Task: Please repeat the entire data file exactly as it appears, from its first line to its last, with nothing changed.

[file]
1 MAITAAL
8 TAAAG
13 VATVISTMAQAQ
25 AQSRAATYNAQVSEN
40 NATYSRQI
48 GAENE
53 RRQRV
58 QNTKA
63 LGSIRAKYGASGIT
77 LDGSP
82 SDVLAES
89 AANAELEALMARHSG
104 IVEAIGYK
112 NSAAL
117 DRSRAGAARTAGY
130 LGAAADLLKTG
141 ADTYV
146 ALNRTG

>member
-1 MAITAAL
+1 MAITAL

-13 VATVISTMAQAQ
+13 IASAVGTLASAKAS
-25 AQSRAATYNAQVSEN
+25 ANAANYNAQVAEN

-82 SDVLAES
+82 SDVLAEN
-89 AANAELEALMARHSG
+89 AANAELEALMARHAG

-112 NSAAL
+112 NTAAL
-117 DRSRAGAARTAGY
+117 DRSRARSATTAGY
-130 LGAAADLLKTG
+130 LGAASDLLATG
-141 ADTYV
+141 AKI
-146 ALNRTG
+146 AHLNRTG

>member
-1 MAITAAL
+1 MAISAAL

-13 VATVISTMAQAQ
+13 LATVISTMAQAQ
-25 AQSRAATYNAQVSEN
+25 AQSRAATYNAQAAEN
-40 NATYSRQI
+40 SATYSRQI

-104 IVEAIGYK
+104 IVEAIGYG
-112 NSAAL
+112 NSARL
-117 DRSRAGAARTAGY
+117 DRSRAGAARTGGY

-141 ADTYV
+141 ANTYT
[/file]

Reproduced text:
1 MAITAAL
8 TAAAG
13 VATVISTMAQAQ
25 AQSRAATYNAQVSEN
40 NATYSRQI
48 GAENE
53 RRQRV
58 QNTKA
63 LGSIRAKYGASGIT
77 LDGSP
82 SDVLAES
89 AANAELEALMARHSG
104 IVEAIGYK
112 NSAAL
117 DRSRAGAARTAGY
130 LGAAADLLKTG
141 ADTYV
146 ALNRTG

>member
-1 MAITAAL
+1 MAITAL

-13 VATVISTMAQAQ
+13 IASAVGTLASAKAS
-25 AQSRAATYNAQVSEN
+25 ANAANYNAQVAEN

-82 SDVLAES
+82 SDVLAEN
-89 AANAELEALMARHSG
+89 AANAELEALMARHAG

-112 NSAAL
+112 NTAAL
-117 DRSRAGAARTAGY
+117 DRSRARSATTAGY
-130 LGAAADLLKTG
+130 LGAASDLLATG
-141 ADTYV
+141 AKI
-146 ALNRTG
+146 AHLNRTG

>member
-1 MAITAAL
+1 MAISAAL

-13 VATVISTMAQAQ
+13 LATVISTMAQAQ
-25 AQSRAATYNAQVSEN
+25 AQSRAATYNAQAAEN
-40 NATYSRQI
+40 SATYSRQI

-104 IVEAIGYK
+104 IVEAIGYG
-112 NSAAL
+112 NSARL
-117 DRSRAGAARTAGY
+117 DRSRAGAARTGGY

-141 ADTYV
+141 ANTYT